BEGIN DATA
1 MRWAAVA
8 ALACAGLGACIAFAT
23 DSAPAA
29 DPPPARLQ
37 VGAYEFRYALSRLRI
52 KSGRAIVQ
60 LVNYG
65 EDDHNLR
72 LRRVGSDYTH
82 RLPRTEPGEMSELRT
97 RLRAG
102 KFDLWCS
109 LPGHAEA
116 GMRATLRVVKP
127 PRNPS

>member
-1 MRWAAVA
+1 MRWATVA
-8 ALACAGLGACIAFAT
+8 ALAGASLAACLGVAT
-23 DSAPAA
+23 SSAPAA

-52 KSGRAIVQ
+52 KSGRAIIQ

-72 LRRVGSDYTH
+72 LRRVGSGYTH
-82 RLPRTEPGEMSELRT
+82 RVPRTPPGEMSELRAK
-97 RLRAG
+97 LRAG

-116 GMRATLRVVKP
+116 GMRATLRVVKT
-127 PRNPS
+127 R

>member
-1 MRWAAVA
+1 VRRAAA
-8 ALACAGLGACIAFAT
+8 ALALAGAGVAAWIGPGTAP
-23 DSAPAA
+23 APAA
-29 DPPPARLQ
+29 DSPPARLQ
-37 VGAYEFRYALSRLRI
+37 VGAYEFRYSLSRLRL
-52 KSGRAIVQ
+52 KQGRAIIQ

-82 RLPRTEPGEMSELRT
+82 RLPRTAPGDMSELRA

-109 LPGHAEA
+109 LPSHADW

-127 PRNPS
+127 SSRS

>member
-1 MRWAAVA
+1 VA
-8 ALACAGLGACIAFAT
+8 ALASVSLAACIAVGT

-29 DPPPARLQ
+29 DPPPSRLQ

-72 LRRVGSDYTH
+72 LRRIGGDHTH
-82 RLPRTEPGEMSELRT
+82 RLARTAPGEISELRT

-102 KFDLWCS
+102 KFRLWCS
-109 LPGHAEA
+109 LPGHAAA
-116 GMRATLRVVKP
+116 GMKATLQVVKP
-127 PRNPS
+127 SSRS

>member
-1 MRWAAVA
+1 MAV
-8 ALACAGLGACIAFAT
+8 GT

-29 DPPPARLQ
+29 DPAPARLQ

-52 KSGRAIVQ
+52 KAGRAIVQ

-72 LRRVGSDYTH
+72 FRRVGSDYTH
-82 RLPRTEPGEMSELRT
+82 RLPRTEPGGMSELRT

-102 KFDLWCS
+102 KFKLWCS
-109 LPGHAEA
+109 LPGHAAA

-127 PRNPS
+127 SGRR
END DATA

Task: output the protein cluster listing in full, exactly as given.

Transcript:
1 MRWAAVA
8 ALACAGLGACIAFAT
23 DSAPAA
29 DPPPARLQ
37 VGAYEFRYALSRLRI
52 KSGRAIVQ
60 LVNYG
65 EDDHNLR
72 LRRVGSDYTH
82 RLPRTEPGEMSELRT
97 RLRAG
102 KFDLWCS
109 LPGHAEA
116 GMRATLRVVKP
127 PRNPS

>member
-1 MRWAAVA
+1 MRWATVA
-8 ALACAGLGACIAFAT
+8 ALAGASLAACLGVAT
-23 DSAPAA
+23 SSAPAA

-52 KSGRAIVQ
+52 KSGRAIIQ

-72 LRRVGSDYTH
+72 LRRVGSGYTH
-82 RLPRTEPGEMSELRT
+82 RVPRTPPGEMSELRAK
-97 RLRAG
+97 LRAG

-116 GMRATLRVVKP
+116 GMRATLRVVKT
-127 PRNPS
+127 R

>member
-1 MRWAAVA
+1 VRRAAA
-8 ALACAGLGACIAFAT
+8 ALALAGAGVAAWIGPGTAP
-23 DSAPAA
+23 APAA
-29 DPPPARLQ
+29 DSPPARLQ
-37 VGAYEFRYALSRLRI
+37 VGAYEFRYSLSRLRL
-52 KSGRAIVQ
+52 KQGRAIIQ

-82 RLPRTEPGEMSELRT
+82 RLPRTAPGDMSELRA

-109 LPGHAEA
+109 LPSHADW

-127 PRNPS
+127 SSRS

>member
-1 MRWAAVA
+1 VA
-8 ALACAGLGACIAFAT
+8 ALASVSLAACIAVGT

-29 DPPPARLQ
+29 DPPPSRLQ

-72 LRRVGSDYTH
+72 LRRIGGDHTH
-82 RLPRTEPGEMSELRT
+82 RLARTAPGEISELRT

-102 KFDLWCS
+102 KFRLWCS
-109 LPGHAEA
+109 LPGHAAA
-116 GMRATLRVVKP
+116 GMKATLQVVKP
-127 PRNPS
+127 SSRS

>member
-1 MRWAAVA
+1 MAV
-8 ALACAGLGACIAFAT
+8 GT

-29 DPPPARLQ
+29 DPAPARLQ

-52 KSGRAIVQ
+52 KAGRAIVQ

-72 LRRVGSDYTH
+72 FRRVGSDYTH
-82 RLPRTEPGEMSELRT
+82 RLPRTEPGGMSELRT

-102 KFDLWCS
+102 KFKLWCS
-109 LPGHAEA
+109 LPGHAAA

-127 PRNPS
+127 SGRR